"Lyft cannot afford to pay its drivers a living wage, or it would “absorb enormous losses.”
This is a remarkable argument for a company to make about its own business model in a court filing. Essentially, it is describing the exact logic people have been using to warn that the other shoe will eventually drop on ride-hailing apps: it’s not a good business."
The most frustrating thing about Uber etc is that people think they're cheap because they're somehow innovative.
They're not. Uber and similars are just using an age old scam where investors' money is used to dump cheap goods on the market to kill competition. There's nothing new going on here. The apps are just window dressing for a scheme that should be illegal.
@switchingsocial @mcpaccard Both are not popular/allowed in Germany, so the question might be naïve, but: Aren't those “ride sharing“ apps? Like, I'm driving anyway, someone needs a ride in the same direction, so they jump in and compensate me with little money?
So from what I understand, those aren't supposed to provide a living wage, but a bonus to those sharing a ride.
If people wanted to make a living as cab driver, couldn't they just, you know, be cab drivers?
Uber call themselves "ride sharing" because it means they avoid taxi regulations. (Actual taxi drivers in e.g. London have to pass a very rigorous exam where they memorise all major routes, it can take years to do this.)
In practice, Uber etc cars are clearly unregulated taxis. Some of them even have a little light on the top saying "Uber".
@switchingsocial @mcpaccard Yeah, I realize that there are dedicated 'Uber/Lyft drivers' in certain areas of the world. I just don't get why someone chooses an occupation as de-facto taxi driver, but for a ride sharing app, just to be surprised that they hardly make a living wage.
It somehow feels like complaining that a small ad platform doesn't pay you enough after deciding to make a living from buying/selling via small ads. 1/2
I think a lot of them are desperate to make a living and just don't realise the truth
You're right, it's not a good way to make a living, but I guess that's what the original post was about, that these kinds of companies are exploiting people who don't realise how little they will make.
This exploitation is what minimum wages is supposed to stop. If a company's business model can't pay workers minimum wage, the company doesn't have a viable business model.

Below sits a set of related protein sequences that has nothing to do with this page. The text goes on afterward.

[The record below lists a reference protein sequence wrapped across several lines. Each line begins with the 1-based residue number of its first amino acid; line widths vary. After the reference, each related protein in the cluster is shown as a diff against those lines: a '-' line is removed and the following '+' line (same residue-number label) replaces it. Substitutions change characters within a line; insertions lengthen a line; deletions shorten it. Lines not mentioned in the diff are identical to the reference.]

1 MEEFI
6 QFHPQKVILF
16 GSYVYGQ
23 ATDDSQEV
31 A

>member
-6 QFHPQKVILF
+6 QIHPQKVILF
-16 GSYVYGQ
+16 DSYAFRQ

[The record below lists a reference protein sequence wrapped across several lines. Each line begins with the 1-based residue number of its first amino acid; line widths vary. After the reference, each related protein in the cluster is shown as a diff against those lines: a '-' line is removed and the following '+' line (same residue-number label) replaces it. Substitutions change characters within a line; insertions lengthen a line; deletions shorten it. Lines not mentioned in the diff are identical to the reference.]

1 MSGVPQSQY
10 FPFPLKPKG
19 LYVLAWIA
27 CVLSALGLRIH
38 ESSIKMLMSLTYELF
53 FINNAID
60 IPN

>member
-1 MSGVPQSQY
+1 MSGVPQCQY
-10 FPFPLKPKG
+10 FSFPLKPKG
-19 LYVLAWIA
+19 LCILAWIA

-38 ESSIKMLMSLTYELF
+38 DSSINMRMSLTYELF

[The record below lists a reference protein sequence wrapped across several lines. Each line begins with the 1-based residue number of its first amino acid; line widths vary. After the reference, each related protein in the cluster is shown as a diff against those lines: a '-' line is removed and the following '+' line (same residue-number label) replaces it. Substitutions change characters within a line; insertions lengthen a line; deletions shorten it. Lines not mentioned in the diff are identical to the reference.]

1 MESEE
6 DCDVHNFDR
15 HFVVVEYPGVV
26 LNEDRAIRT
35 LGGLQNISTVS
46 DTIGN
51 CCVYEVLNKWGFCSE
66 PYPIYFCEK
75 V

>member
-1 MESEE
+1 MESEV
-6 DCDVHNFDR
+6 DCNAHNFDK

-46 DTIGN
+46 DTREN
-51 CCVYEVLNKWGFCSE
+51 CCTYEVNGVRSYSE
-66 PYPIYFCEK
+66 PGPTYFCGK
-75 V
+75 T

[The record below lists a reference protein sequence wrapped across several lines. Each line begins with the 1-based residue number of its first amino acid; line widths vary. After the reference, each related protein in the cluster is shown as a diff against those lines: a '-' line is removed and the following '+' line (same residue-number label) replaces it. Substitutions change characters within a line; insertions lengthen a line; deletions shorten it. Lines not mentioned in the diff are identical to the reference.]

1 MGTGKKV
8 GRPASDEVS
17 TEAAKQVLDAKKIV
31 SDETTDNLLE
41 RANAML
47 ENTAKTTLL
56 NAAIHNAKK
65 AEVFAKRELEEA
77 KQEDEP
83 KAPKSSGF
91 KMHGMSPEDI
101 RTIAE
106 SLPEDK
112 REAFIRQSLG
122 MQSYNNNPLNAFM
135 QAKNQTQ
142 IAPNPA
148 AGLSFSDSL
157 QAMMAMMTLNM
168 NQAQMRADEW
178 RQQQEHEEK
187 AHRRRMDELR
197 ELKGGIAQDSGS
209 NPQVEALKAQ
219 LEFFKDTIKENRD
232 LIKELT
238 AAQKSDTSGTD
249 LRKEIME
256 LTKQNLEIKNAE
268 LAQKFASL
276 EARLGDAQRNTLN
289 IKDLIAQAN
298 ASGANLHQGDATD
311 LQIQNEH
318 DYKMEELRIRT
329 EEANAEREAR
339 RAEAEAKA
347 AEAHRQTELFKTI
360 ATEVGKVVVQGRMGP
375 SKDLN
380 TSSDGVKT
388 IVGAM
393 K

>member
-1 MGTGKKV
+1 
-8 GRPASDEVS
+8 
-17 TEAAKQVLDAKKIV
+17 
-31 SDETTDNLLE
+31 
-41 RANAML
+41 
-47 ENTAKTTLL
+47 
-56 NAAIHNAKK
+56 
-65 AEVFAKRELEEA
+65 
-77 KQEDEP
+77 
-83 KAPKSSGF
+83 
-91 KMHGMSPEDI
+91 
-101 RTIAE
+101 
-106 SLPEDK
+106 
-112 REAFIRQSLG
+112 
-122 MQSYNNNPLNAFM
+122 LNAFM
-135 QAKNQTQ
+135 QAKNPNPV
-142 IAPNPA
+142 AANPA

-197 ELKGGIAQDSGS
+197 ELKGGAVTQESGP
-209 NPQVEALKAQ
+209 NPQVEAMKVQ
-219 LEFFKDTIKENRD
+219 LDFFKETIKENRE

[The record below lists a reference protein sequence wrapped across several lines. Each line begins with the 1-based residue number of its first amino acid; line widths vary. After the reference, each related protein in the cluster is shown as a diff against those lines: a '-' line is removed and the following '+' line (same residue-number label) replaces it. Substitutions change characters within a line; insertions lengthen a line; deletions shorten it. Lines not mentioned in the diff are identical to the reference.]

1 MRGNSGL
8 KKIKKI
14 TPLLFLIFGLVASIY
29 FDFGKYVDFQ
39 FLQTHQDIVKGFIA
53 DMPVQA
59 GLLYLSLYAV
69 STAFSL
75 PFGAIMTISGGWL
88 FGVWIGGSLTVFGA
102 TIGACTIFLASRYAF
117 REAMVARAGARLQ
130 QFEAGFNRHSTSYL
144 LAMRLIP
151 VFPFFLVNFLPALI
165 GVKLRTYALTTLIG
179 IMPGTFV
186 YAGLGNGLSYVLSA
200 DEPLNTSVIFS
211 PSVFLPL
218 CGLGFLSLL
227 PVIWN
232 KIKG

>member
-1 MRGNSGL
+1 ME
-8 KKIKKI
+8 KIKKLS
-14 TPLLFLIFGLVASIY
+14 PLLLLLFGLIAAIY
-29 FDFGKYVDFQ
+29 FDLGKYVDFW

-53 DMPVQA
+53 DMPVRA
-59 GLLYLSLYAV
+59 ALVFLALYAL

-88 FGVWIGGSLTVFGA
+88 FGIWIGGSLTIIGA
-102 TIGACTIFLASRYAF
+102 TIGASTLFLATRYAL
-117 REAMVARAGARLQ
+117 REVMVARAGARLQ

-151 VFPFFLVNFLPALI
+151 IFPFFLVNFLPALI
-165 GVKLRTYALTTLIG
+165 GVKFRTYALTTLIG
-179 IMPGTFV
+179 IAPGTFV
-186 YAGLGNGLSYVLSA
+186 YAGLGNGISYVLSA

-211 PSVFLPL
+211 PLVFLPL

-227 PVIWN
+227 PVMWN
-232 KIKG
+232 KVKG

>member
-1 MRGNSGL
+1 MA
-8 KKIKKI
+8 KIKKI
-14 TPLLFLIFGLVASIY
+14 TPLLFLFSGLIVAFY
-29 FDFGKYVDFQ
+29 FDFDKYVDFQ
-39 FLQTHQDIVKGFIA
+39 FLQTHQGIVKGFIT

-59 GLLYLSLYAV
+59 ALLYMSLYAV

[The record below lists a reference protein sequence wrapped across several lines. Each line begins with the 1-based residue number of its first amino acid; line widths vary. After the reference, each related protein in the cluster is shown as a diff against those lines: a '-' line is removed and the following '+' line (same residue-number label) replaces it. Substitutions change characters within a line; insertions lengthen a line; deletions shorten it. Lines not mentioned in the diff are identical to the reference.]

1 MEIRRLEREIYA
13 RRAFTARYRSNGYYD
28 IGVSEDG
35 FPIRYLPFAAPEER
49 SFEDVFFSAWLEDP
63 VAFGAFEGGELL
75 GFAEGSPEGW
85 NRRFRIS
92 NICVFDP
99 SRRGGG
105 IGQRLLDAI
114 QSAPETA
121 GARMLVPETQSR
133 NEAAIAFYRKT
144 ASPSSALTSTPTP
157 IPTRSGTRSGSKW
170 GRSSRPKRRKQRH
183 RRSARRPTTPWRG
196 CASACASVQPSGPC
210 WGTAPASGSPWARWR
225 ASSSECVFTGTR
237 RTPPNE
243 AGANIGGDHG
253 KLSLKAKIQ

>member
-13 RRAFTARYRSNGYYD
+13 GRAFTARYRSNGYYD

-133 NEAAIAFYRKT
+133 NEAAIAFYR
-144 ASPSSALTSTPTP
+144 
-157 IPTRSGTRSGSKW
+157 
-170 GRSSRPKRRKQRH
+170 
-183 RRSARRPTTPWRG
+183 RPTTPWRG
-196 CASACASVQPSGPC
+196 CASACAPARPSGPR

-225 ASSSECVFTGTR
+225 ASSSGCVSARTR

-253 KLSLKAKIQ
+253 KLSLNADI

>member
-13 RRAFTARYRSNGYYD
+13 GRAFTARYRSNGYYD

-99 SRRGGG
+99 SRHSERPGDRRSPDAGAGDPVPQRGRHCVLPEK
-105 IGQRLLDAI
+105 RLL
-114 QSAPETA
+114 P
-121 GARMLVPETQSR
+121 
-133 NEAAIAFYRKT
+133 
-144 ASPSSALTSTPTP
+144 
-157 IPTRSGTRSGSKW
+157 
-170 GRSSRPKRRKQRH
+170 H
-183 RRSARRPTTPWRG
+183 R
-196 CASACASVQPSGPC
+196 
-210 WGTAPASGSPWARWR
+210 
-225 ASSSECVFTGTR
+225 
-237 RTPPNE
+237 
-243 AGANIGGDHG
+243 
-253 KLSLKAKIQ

The UK also has strong taxi regulation; but in my town we have multiple competing companies all with modern apps as good as the USA startups (GPS for both passengers and drivers/dispatch), proper taxis cost no more (sometimes even less), drivers well treated and safe and the cost of entry (for a driver) is still affordable even to someone who is a new entrant to the country..
One if my nephews fell for that and quit his apprenticeship as a PV installer to become a full time uber driver because the numbers in their marketing material made it look like he'd earn much more
I'll leave it to you to guess how that worked out for him
@theoutrider Aaah, okay. That's tough. But also insightful, so thanks for sharing!
Given that you don't have a county in your profile ... Did this happen in the US?
@esureL yeah, he's American (though personally I'm German and live in the UK)
@esureL @switchingsocial @mcpaccard
Living in Germany. This is a very big gray area. If a court would see this as commercial (I.e. regularly) then most vehicle insurances would be void. And driving without one is a felony.
Besides breaking a ton of other regulations.
If you do that occasionally or with friends than it is OK.
I.e. blablacar is a service enabling exactly that. You can offer your trip and find people, but you cannot be ordered like a cab.
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